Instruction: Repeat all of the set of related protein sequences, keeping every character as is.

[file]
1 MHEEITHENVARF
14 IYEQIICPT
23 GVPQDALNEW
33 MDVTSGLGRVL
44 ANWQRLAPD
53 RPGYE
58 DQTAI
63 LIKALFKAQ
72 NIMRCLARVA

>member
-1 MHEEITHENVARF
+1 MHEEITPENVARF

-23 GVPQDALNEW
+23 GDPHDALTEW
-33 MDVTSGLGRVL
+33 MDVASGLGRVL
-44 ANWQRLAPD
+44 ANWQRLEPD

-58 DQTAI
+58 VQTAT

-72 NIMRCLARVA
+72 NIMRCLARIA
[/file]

1 MHEEITHENVARF
14 IYEQIICPT
23 GVPQDALNEW
33 MDVTSGLGRVL
44 ANWQRLAPD
53 RPGYE
58 DQTAI
63 LIKALFKAQ
72 NIMRCLARVA

>member
-1 MHEEITHENVARF
+1 MHEEITPENVARF

-23 GVPQDALNEW
+23 GDPHDALTEW
-33 MDVTSGLGRVL
+33 MDVASGLGRVL
-44 ANWQRLAPD
+44 ANWQRLEPD

-58 DQTAI
+58 VQTAT

-72 NIMRCLARVA
+72 NIMRCLARIA